Ronald Reagan’s supporters were preparing to erect a statue of the late president and California governor at the state Capitol last year, but to Nancy Reagan, it looked off.
Her husband’s tie tack was missing and his cufflinks were wrong. So were his shoelaces and the way he held his hands. His smile, at her direction, was recast, said Doug Elmets, a Sacramento public affairs consultant who worked in the Reagan White House and consulted with Nancy Reagan on the statue.
“There were wholesale changes of the original statue because they did not meet with what she felt was a clear reflection of Ronald Reagan,” Elmets said.
For Nancy Reagan, who died Sunday, the bronze statue installed in the Capitol’s basement rotunda reflected not only the life of her husband, but also the fiercest guardian of his image – from his political campaigns to his handling of the Iran-Contra scandal to his protracted battle with Alzheimer’s disease.
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“She was amazingly protective of him,” Elmets said. “She was influential in his decision-making when he was governor, when he was president, and certainly in the days after he left office.”
Nancy Reagan came with her husband to Sacramento when he became governor in 1967, and Elmets, who read a letter from Nancy Reagan at the statue’s unveiling last year, said she spoke fondly of a city where “she developed, maybe, an affinity for the political life.”
Her arrival brought controversy, however. She and the governor moved out of the historic governor’s mansion during his first year in office, Nancy Reagan famously calling the building a firetrap. Her high style was the subject of both praise and derision.
In an interview with The Washington Post in 1989, Nancy Reagan accused reporters in Sacramento of taking sweepings from the barbershop floor where her husband had his hair cut to determine if he dyed his hair.
“They’d take it out and test it and still they would say he dyed his hair,” she told the newspaper.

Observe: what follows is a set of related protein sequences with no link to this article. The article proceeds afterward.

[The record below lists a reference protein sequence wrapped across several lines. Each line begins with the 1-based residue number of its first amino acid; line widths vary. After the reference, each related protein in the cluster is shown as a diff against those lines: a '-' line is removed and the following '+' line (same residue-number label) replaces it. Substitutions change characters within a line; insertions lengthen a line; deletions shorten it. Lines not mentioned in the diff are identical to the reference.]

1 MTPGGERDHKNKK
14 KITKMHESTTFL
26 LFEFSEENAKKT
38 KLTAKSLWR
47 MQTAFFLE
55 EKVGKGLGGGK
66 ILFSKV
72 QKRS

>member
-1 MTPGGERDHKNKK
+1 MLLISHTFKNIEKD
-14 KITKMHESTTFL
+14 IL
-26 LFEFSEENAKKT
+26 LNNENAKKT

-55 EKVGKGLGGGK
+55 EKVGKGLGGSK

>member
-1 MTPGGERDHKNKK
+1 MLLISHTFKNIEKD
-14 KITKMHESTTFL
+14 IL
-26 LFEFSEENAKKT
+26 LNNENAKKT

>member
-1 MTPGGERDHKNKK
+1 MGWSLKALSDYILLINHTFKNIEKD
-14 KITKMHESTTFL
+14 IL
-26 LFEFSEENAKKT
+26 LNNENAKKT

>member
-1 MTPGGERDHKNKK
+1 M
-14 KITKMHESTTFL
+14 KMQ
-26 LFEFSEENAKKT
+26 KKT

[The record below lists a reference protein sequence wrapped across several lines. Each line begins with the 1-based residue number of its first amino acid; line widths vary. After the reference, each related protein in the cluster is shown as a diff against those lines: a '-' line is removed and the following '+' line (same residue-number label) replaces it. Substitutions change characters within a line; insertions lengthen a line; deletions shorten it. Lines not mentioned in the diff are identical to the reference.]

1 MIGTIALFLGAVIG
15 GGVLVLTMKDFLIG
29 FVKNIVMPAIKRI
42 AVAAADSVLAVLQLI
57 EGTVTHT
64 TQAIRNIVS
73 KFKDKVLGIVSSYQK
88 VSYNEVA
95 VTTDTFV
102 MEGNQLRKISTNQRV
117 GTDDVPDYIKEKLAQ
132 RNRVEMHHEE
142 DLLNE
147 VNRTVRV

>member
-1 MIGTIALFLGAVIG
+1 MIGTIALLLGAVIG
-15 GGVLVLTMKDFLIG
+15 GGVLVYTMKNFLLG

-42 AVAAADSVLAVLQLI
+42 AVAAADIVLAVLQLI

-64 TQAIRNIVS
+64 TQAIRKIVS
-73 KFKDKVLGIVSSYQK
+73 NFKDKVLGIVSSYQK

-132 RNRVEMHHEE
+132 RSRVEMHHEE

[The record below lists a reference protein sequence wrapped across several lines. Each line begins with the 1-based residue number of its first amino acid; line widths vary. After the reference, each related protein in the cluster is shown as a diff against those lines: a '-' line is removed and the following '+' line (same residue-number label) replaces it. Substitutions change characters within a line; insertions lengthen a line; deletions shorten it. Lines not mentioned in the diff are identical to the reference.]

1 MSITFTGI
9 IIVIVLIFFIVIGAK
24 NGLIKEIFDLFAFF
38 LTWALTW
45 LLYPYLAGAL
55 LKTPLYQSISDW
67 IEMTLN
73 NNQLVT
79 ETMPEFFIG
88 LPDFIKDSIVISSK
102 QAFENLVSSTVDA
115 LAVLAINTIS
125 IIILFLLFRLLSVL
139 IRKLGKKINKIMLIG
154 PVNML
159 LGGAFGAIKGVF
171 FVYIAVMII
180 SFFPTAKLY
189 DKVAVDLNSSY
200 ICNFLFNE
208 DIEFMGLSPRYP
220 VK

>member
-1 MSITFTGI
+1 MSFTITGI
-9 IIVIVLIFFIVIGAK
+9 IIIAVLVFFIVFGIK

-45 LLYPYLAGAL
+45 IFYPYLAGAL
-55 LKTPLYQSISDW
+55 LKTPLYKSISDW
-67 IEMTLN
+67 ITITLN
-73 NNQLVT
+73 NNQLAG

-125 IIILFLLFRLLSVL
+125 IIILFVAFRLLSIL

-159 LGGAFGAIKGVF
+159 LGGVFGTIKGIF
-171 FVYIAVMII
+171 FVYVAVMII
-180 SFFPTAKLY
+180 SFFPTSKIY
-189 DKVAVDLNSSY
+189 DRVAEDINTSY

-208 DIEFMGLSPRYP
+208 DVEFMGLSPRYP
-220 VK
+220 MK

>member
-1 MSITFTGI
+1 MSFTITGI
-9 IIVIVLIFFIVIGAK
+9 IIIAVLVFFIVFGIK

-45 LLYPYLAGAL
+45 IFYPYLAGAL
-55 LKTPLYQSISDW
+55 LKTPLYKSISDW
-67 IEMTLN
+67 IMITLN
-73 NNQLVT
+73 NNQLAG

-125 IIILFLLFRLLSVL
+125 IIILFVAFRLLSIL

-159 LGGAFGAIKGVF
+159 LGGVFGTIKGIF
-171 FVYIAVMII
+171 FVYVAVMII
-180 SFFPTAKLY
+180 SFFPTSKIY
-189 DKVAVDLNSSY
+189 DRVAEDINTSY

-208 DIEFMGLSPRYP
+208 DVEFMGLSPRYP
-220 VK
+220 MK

There were wholesale changes of the original statue because they did not meet with what she felt was a clear reflection of Ronald Reagan.
Doug Elmets, public affairs consultant, on Reagan’s Capitol statue
Sal Russo, a Sacramento consultant who worked on Reagan’s gubernatorial campaign in 1966 and then went into his administration, described Nancy Reagan as a forceful adviser – a contrast to Reagan’s gentler approach to personnel.
“He would be forgiving of people that didn’t do a very good job, or were disloyal,” Russo said. “Whereas Mrs. Reagan expected you to be competent and be loyal. … You got along fine with her if you were competent and loyal.”
Russo said Nancy Reagan, while she spent weekdays in Sacramento with her husband, was “more comfortable in the L.A. social scene … very connected to, as (Ronald Reagan) used to call it, ‘the picture business.’ ”
He added, “So if the two of them were talking, they never talked about, ‘What are you going to do about the budget, Ron?’ It was always about who’s going to do a movie, who’s dating who in Hollywood. That was the center of their life, Hollywood.”
You got along fine with her if you were competent and loyal.
Sal Russo, Sacramento consultant who worked for Ronald Reagan
Hilary Abramson, a Sacramento journalist who interviewed Nancy Reagan and her husband for a profile in 1976, described the first lady as possessing “an extremely icy personality, nearly impenetrable … to a stranger such as myself.”
Abramson recalled a Reagan aide telling her that “the only genuine thing about Nancy Reagan is her love and affection for her husband” and putting questions about the first lady’s demeanor to the former governor.
She said he told her: “I think Nancy’s biggest strength and weakness is linked. She has the capacity for intense love and loyalty where family is concerned. I don’t know why people say those things about her. It hurts me more than it does her.”
Gov. Jerry Brown said in a prepared statement Sunday that Nancy Reagan “lived a remarkable life and will be remembered for her strength and grace.”
Sen. Barbara Boxer, D-Calif., said, “She set an example as a first lady who truly stood on her own as a force.”
Republican candidates for president also issued praise. Each election year, Republican presidential hopefuls seek to associate themselves with Ronald Reagan.
But Elmets said Nancy Reagan would be “shaking her head in disgust” at the lack of decorum and the vulgarity in the current campaign.
“It should be embarrassing to everyone,” he said. “But clearly if you were a first lady, I’ve got to imagine you look at this and you think, ‘What has become of our democracy? What has become of America?’ ”
He said he hoped the memory of Nancy Reagan’s life might “have some effect on this circuslike campaign.”